[Ref: 48708]   £95.00   (£114.00 incl.VAT)
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[Life of Aesop: Aesop resolving the gardener's problem.]
[Life of Aesop: Aesop resolving the gardener's problem.] [No more you learned fops...]
Tho: Dudley fecit [after Francis Barlow.]
[Amsterdam: Etiènne Roger, 1714.]
Proof etching. Sheet 205 x 165mm (8 x 6½") Trimmed within plate, mounted on album paper.
A gardener asks of Xanthus why his cultivated herbs did not grow as well as wild ones. Aesop replied that Mother Nature regarded them as step-children rather than her own. Plate 7 of thirty-one illustrations added to the second edition of Barlow's "Æsop's Fables, With His Life" (1687), to illustrate the translation of Planudes's Life of Aesop, which was unillustrated in the first edition of 1666. This example comes from an Amsterdam edition, 'Les Fables d'Esope', with the printing plate trimmed down. All of the plates were designed by Barlow: they were etched c.1678-9, only five by Barlow; the rest, including this one, by Thomas Dudley. Originally the plate extended down with a title verse (possibly written by Aphra Behn, who wrote new verses for the fables), but for this non-English edition the verse was trimmed off and new borders engraved. Little is known of Dudley: on one plate of this series he signed himself as a student of Wenceslaus Hollar; and in 1679 he went to Lisbon, where he is known to have made further prints, and he is not supposed to have returned to England thereafter. He etched some portraits but these prints after Barlow are his most important work.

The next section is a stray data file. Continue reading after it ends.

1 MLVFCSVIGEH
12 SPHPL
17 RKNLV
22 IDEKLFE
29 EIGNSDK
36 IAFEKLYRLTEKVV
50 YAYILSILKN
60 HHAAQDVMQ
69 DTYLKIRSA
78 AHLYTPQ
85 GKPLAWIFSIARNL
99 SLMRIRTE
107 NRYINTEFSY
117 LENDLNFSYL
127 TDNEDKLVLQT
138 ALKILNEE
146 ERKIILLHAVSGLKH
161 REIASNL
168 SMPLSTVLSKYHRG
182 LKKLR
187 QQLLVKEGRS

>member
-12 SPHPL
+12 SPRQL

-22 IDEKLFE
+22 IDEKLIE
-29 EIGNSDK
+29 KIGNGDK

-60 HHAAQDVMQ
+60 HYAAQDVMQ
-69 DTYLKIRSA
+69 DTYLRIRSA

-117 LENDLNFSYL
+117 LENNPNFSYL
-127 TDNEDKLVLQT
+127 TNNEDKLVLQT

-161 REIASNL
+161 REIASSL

BM: 1871,0812.241, described as a proof state.
[Ref: 48712]   £110.00   (£132.00 incl.VAT)
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[Life of Aesop: Aesop ordered by Xanthus to take a dish to her that loves him best.]
[Life of Aesop: Aesop ordered by Xanthus to take a dish to her that loves him best.] [A Wife, or Dog, as certaine reasons prove...]
Tho: Dudley fecit 1678 [after Francis Barlow].
[Amsterdam: Etiènne Roger, 1714.]
Proof etching. Sheet 205 x 165mm (8 x 6½") Trimmed within plate, mounted on album paper.